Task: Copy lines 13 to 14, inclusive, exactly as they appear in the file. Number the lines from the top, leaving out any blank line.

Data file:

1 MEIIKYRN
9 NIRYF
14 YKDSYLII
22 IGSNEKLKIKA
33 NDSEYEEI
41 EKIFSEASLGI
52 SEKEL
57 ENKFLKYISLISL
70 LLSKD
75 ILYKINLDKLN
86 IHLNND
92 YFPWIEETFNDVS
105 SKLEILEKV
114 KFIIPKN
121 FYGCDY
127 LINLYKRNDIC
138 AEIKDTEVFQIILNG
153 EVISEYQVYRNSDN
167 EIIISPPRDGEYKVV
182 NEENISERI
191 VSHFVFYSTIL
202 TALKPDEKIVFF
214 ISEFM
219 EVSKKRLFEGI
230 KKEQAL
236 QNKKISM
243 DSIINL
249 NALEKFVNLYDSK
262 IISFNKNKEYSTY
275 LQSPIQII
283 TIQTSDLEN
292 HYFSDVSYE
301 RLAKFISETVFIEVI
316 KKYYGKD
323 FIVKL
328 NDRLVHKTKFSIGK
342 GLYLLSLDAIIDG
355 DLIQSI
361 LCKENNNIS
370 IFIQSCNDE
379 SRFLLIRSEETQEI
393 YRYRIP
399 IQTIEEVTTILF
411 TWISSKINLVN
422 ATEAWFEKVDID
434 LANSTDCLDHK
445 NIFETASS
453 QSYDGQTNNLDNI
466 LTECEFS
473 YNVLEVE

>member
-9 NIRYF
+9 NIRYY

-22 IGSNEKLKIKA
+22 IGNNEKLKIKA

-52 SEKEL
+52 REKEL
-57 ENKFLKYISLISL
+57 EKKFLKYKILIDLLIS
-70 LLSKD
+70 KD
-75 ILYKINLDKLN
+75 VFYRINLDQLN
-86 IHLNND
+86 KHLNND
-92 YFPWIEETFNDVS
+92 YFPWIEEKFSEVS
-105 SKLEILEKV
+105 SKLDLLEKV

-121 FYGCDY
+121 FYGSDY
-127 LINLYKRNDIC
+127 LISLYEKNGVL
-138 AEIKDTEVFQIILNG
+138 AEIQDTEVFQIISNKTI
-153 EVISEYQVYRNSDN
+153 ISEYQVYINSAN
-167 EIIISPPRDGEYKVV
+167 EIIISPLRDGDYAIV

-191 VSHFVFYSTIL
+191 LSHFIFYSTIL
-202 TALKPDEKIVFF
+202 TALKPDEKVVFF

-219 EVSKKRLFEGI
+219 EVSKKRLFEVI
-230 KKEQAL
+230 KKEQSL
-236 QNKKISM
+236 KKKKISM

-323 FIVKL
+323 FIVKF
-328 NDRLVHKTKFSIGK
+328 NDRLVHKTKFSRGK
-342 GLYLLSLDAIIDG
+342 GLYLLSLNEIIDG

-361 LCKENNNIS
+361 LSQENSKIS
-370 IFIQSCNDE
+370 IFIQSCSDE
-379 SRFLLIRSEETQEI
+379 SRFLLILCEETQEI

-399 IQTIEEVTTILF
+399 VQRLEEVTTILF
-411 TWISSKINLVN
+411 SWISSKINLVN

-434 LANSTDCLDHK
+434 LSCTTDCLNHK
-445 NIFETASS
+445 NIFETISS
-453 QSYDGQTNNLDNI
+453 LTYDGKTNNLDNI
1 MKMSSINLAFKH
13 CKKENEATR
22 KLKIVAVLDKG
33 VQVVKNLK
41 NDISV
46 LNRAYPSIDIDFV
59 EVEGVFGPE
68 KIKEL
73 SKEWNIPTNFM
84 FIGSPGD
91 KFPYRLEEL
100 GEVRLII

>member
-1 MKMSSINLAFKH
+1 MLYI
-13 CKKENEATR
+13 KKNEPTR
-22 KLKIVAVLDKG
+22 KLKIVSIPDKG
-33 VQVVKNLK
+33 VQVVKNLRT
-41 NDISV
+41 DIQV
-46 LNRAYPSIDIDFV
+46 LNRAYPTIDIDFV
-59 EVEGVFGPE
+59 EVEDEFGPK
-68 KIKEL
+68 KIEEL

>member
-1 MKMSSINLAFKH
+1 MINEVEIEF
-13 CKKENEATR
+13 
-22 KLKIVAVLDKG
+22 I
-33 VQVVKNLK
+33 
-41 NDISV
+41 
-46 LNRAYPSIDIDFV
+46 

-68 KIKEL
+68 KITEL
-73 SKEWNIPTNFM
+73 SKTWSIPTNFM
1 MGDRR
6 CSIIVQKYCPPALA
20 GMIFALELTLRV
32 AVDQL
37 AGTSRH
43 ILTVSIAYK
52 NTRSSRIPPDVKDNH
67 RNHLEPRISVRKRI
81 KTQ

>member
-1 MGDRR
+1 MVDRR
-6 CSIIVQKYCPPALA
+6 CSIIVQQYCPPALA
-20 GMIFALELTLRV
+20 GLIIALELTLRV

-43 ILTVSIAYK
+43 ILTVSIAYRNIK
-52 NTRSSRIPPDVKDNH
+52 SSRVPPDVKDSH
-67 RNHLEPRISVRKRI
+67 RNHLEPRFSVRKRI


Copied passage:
105 SKLEILEKV
114 KFIIPKN